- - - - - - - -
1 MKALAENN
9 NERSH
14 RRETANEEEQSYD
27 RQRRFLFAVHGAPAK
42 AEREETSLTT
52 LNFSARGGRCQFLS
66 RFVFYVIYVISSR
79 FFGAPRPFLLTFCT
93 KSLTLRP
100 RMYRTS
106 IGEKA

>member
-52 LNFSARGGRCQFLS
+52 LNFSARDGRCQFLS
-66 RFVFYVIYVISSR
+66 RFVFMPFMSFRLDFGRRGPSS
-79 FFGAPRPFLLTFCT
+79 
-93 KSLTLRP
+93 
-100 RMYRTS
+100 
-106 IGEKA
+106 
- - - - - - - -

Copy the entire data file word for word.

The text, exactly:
1 MKALAENN
9 NERSH
14 RRETANEEEQSYD
27 RQRRFLFAVHGAPAK
42 AEREETSLTT
52 LNFSARGGRCQFLS
66 RFVFYVIYVISSR
79 FFGAPRPFLLTFCT
93 KSLTLRP
100 RMYRTS
106 IGEKA

>member
-52 LNFSARGGRCQFLS
+52 LNFSARDGRCQFLS
-66 RFVFYVIYVISSR
+66 RFVFMPFMSFRLDFGRRGPSS
-79 FFGAPRPFLLTFCT
+79 
-93 KSLTLRP
+93 
-100 RMYRTS
+100 
-106 IGEKA
+106 